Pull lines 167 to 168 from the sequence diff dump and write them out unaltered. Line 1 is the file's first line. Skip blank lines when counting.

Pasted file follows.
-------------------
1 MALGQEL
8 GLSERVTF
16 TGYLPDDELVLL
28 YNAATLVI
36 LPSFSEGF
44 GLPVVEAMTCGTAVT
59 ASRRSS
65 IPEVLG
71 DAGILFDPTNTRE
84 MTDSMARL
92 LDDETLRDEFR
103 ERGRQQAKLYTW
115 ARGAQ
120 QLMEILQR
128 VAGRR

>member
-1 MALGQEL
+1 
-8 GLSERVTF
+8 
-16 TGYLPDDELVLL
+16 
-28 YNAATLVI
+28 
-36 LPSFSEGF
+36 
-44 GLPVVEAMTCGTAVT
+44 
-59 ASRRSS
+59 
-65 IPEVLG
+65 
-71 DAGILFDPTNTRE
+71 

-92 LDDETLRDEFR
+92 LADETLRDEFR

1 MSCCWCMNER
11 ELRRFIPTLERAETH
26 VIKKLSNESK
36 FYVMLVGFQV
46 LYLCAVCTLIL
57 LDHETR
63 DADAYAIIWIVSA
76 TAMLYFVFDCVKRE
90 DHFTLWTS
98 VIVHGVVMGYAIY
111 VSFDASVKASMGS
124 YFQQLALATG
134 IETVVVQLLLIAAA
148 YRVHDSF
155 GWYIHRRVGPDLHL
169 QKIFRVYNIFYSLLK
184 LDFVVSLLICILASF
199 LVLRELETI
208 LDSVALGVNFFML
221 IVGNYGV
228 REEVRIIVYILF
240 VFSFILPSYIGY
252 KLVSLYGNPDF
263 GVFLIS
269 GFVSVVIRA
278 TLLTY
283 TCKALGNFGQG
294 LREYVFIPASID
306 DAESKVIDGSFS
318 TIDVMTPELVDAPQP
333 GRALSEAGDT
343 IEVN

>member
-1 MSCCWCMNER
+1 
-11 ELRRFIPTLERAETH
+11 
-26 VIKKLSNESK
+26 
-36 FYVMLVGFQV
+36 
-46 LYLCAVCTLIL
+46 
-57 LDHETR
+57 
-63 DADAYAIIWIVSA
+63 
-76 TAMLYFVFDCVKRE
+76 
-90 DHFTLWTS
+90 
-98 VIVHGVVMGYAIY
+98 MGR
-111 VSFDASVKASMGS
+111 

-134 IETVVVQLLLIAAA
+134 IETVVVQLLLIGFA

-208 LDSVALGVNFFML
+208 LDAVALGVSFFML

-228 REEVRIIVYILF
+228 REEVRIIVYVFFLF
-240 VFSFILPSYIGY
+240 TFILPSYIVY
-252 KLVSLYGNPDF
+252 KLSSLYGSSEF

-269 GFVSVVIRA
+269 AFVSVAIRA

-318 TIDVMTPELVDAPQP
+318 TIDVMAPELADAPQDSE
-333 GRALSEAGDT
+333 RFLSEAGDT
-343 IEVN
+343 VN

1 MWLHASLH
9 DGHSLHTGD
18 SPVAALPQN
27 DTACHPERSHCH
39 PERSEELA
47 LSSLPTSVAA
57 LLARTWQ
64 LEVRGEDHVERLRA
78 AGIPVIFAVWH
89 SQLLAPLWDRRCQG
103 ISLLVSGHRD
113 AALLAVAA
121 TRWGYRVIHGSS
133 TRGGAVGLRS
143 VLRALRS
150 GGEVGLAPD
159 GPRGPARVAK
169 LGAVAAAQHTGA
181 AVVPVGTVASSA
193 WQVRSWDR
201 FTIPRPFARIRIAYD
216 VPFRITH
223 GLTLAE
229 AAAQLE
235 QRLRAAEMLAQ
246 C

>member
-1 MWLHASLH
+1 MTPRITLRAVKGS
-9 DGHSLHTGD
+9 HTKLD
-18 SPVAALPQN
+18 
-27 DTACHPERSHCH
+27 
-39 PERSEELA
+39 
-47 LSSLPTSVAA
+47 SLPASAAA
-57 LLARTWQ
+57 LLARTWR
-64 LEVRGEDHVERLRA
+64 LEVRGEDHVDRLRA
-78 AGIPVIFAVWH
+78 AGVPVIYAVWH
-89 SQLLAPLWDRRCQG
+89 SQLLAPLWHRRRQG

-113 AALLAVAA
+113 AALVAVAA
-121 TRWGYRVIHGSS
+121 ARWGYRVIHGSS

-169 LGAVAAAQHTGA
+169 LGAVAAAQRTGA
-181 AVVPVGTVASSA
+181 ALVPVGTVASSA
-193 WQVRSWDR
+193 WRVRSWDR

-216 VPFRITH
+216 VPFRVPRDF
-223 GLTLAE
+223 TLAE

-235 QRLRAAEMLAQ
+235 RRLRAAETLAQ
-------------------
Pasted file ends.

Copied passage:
-216 VPFRITH
+216 VPFRVPRDF